Teenager Is One of Australia’s Remaining Hopes
With a serve that can reach nearly 137 miles per hour and a powerful all-court game, Nick Kyrgios has been gaining attention for some time.
After early exits for Lleyton Hewitt and Bernard Tomic on Tuesday, the burden of Australian expectations in the men’s draw has shifted to the 18-year-old Kyrgios. He bludgeoned 71 winners on the way to an impressive 6-3, 6-7 (5), 6-2, 7-6 (2) first-round victory over the German veteran Benjamin Becker. He will play the No. 27 seed Benoit Paire of France in the second round.
“It was really special, this win,” Kyrgios told reporters afterward. “He’s a really solid player. I knew I was going to have to hit through him a bit. My game sort of revolves around being pretty aggressive.”
Kyrgios, 6-foot-3 and agile, looks born to play tennis on the big stage, but when he first took to the court in Canberra at 4, Coach Andrew Bulley did not see him as a natural athlete.
Lleyton Hewitt came back from two sets down against Andreas Seppi only to lose in five.Australians’ Grand Slam Hopes Wilt in Melbourne HeatJAN. 14, 2014
The youngster was described as “chubby” and “a bit slow,” but what he lacked in foot speed he seemed to compensate for by exploiting his opponent’s weaknesses and possessing a relentless determination to win.
These qualities were in evidence Tuesday as midafternoon temperatures neared 108 degrees. But Kyrgios said the heat, which will continue through the end of the week, worked to his advantage.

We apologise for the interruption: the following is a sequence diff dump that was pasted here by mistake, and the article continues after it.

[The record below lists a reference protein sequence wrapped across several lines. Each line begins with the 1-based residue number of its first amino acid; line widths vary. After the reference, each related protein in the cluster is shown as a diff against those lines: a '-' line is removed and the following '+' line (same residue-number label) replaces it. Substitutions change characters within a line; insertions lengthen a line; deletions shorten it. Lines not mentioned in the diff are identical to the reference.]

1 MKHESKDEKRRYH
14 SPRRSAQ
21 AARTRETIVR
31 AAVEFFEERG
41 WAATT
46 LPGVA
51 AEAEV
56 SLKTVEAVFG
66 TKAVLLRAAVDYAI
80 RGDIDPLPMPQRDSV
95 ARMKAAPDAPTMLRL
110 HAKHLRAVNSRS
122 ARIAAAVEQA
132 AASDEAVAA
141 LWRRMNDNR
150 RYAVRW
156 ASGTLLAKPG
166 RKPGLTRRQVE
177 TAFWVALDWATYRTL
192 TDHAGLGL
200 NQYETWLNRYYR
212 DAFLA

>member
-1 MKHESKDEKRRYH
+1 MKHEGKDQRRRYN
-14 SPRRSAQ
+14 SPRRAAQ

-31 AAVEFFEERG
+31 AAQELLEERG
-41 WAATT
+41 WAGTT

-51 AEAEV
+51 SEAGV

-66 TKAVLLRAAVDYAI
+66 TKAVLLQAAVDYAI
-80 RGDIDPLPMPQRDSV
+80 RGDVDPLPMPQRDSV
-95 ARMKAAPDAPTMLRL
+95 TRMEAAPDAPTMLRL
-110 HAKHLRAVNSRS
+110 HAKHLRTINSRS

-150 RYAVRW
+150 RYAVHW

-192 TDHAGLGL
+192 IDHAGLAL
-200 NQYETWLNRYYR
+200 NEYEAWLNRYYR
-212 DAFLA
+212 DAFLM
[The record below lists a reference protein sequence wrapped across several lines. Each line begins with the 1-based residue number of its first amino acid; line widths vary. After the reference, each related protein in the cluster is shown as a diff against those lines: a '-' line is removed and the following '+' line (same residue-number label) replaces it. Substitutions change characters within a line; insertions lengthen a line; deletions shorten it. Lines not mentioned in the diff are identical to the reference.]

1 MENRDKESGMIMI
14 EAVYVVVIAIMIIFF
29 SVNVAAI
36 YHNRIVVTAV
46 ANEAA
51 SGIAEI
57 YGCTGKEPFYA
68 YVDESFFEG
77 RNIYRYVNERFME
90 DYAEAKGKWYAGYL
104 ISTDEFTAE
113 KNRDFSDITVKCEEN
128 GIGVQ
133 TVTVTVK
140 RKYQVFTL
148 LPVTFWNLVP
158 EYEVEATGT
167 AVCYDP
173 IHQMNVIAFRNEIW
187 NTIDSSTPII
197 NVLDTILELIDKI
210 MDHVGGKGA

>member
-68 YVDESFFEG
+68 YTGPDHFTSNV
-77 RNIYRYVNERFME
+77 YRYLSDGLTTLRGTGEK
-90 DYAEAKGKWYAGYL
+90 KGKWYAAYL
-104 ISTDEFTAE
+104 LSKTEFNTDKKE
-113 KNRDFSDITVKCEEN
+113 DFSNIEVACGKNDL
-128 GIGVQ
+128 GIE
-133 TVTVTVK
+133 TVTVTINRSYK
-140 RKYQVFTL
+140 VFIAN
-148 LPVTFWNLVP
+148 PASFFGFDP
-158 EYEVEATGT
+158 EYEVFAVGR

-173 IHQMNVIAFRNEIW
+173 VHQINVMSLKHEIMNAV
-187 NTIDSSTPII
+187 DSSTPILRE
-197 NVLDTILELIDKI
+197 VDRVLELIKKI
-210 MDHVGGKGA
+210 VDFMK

“I think it suits my game pretty well,” he told reporters. “The more aggressive you are, I think it helps a lot. It helps my serving. Obviously it’s affecting everyone out there. You got to stay hydrated. You got to be smart with nutrition, as well.”
Kyrgios has not always been quite so smart with his nutrition. But after a breakthrough 2012 season, when he won the boys’ doubles titles at Wimbledon and the French Open, he lost more than 10 pounds during an intense off-season training regime.
The results were immediate. In 2013, he established himself as the world’s leading teenager, claiming the Australian Open junior title before becoming the youngest winner of an ATP Challenger Tour event since Rafael Nadal. He also defeated Radek Stepanek in the first round of the French Open.
The latter two accomplishments were achieved under the watchful eye of Simon Rea, a New Zealander who has played a key role in helping his young charge adjust to the mental demands of the pro tour.
“If you start showing a lot of emotion, then the guys at the top level take advantage,” Kyrgios said in an interview before the Australian Open. “You just have to stay really composed on court and take your time when you need to.”
That maturity is evident in a growing number of young Australian prospects, including the 19-year-old Jordan Thompson, who led No. 20 seed Jerzy Janowicz by two sets to love Monday one before losing in five. Thanasi Kokkinakis, 17, advanced to the second round and will face No. 1 Rafael Nadal next.
“A lot of people are saying the next generation is coming through,” Kyrgios said. “It’s pretty exciting for us. A bit of expectation and pressure. But we’re all a pretty close bunch. Me and Thommo have grown up together and I’m expecting big things from him this year. We’re pushing each other. Having the likes of Lleyton still going out there and competing with the best, it sets a good example for us young guys. We’re doing our best to get some results.”